Alligator lily, Hymenocallis palmeri, is a marsh plant that might be as strange as it is beautiful. And undeniably beautiful it is.
Member of the of the genus Hymenocallis are commonly called spider lilies. Hymenocallis means beautiful membrane in Greek, and refers to the large, white funnel-shaped part of the flower called a staminal cup. It's the most obvious characteristic common to all spider lilies. See it and you know instantly that you're looking at a spider lily, although determining exactly which spider lily species is a little more complicated.
Spider lilies are sometimes confused with the swamp lily, which has a similar appearance and grows in similar habitats. However, swamp lilies lack the tell-tale staminal cup.
There are 40-some members of Hymenocallis growing in the New World, of which 16 are native to the United States. Of those, 13 are native to Florida; four of them are found in South Florida. Our guy, the alligator lily, is problably the most common, most widespread of them.
Like all members of Hymenocallis, alligator lily arises from a small, onion-like bulb. The leaves are strap-like, long and narrow, and emerge from the bulb in two ranks. Also from the bulb comes a long flower stalk, technically called a scape. The flower is large and showy, white with a greenish yellow center. There are six long, greenish-yellow tepals — parts of the flower that aren't quite petals and not quite sepals, or the outer part of the flower — that extend beyond the staminal cup and six prominent stamen that remind us of the filament in an old-fashioned incandescent light bulb.
By comparison with its cousins, the leaves of alligator lily are short and narrow, perhaps about 15 inches long. The leaves are the shortest of any of the spider lilies native to Florida.
One key identifying feature: alligator lily has only one flower emerging from the scape. Florida spider lily has a similar appearance, but the scape will have two blooms and the tepals are white compared to the greenish white of our guy. Bloom time is spring to fall.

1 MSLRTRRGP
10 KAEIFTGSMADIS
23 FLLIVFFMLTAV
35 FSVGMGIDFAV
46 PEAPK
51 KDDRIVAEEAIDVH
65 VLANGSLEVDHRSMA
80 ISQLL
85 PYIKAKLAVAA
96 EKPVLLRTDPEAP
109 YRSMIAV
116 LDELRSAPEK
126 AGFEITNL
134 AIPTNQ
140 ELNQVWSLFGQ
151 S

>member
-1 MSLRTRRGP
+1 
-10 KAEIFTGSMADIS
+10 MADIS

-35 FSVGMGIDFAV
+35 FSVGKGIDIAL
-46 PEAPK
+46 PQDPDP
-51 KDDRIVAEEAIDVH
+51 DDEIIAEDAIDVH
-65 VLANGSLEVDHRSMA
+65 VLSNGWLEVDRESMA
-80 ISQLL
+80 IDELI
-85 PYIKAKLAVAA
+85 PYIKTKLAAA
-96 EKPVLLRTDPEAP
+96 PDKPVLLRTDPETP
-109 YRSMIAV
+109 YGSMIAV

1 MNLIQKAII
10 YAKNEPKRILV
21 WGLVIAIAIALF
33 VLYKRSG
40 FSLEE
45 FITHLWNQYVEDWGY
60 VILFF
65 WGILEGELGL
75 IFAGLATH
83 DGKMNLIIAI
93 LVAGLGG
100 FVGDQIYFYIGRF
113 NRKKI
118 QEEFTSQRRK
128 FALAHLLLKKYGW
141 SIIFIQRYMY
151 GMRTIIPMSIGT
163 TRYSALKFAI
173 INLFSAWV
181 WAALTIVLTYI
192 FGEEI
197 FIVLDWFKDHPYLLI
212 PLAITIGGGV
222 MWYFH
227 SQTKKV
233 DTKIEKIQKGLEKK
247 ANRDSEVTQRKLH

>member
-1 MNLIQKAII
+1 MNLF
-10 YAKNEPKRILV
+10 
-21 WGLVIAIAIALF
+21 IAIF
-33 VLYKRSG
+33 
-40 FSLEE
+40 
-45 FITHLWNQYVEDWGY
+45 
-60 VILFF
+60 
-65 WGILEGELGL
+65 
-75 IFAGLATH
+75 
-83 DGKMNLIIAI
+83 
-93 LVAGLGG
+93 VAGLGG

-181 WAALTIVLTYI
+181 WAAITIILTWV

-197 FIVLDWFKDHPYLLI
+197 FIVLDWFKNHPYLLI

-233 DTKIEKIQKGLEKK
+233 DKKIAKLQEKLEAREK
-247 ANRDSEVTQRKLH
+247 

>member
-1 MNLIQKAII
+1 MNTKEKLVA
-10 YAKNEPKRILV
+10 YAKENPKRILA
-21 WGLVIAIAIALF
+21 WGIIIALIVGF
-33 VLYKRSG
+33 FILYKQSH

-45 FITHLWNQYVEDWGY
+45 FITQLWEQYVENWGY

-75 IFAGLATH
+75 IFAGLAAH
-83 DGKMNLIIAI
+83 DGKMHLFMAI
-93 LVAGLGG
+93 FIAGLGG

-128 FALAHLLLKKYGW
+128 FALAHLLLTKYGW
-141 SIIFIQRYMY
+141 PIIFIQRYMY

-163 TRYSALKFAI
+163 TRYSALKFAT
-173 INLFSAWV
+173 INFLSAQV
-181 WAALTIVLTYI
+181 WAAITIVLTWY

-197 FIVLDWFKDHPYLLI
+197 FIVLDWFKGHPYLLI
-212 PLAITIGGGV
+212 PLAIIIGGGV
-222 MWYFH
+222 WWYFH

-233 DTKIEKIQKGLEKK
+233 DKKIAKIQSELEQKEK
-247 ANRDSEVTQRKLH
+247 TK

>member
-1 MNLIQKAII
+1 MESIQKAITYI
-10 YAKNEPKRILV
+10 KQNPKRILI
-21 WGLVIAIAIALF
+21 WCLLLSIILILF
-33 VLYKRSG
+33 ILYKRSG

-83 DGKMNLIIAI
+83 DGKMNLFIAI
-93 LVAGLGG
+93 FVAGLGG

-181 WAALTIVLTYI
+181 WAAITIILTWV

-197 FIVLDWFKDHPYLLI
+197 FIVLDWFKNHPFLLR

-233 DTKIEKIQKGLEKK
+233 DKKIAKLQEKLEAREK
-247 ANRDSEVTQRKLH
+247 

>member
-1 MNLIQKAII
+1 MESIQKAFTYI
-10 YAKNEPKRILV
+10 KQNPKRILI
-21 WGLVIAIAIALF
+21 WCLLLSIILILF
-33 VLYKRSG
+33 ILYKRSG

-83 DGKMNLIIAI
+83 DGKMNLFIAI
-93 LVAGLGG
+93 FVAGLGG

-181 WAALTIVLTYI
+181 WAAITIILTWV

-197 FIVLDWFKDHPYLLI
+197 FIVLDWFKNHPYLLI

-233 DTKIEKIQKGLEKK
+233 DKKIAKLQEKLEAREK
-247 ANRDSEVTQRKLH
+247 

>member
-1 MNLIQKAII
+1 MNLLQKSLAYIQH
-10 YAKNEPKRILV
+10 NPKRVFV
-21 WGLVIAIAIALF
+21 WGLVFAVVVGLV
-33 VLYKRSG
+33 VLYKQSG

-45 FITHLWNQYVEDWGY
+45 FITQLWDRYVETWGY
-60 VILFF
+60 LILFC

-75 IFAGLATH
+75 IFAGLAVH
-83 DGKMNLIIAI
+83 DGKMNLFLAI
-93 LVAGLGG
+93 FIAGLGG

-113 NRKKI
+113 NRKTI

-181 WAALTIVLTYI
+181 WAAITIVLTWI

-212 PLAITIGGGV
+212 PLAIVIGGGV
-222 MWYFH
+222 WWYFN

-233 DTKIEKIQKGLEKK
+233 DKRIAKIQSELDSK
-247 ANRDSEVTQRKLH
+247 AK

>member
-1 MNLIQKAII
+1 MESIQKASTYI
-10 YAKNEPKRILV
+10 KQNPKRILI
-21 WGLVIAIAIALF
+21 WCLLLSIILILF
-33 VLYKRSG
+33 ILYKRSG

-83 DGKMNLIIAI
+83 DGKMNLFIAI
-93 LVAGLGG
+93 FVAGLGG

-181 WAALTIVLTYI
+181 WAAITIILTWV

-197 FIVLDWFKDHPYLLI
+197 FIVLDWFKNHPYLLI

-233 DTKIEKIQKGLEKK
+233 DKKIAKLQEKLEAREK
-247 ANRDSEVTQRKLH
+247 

Here's where it gets a bit strange. On most plants, seeds are dispersed by wind, water, by animal or simply drop from the parent onto the ground. They come with a hard outer shell and are packed with nutrients to feed the sprout as it germinates and develops into a fully functioning plant. With alligator lily, the seeds develop in a pod at the top of the scape. As they mature, the weight of the seeds causes the scape to become top-heavy and tumble over. The mature seeds are green and able to perform photosynthesis and essentially feed themselves almost like miniature versions of the adult.
Alligator lily's range in Florida extends through most of the southern half of the Peninsula, roughly from Volusia County through Monroe, including the Keys. It's also found in the northeastern corner of the state, including Nassau and Duval counties. Older U.S. Department of Agriculture range maps include Miami-Dade as within alligator lily's range; the latest does not. Both Georgia and South Carolina are included in the old maps but are excluded from the new.
Alligator lily is a member of a member of Amarylilidaceae, the lily family, which also includes tulips, onions and asparagus. It's also spelled alligatorlily and alligator-lily.